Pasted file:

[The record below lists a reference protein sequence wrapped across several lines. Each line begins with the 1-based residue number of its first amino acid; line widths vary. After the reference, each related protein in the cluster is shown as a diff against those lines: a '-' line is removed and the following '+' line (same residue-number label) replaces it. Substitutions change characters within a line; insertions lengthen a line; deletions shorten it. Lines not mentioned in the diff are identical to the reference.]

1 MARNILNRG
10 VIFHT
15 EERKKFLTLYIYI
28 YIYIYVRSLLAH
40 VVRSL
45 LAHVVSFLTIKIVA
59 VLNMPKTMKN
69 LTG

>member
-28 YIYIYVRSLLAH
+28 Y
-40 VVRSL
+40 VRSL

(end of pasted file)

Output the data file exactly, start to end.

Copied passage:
[The record below lists a reference protein sequence wrapped across several lines. Each line begins with the 1-based residue number of its first amino acid; line widths vary. After the reference, each related protein in the cluster is shown as a diff against those lines: a '-' line is removed and the following '+' line (same residue-number label) replaces it. Substitutions change characters within a line; insertions lengthen a line; deletions shorten it. Lines not mentioned in the diff are identical to the reference.]

1 MARNILNRG
10 VIFHT
15 EERKKFLTLYIYI
28 YIYIYVRSLLAH
40 VVRSL
45 LAHVVSFLTIKIVA
59 VLNMPKTMKN
69 LTG

>member
-28 YIYIYVRSLLAH
+28 Y
-40 VVRSL
+40 VRSL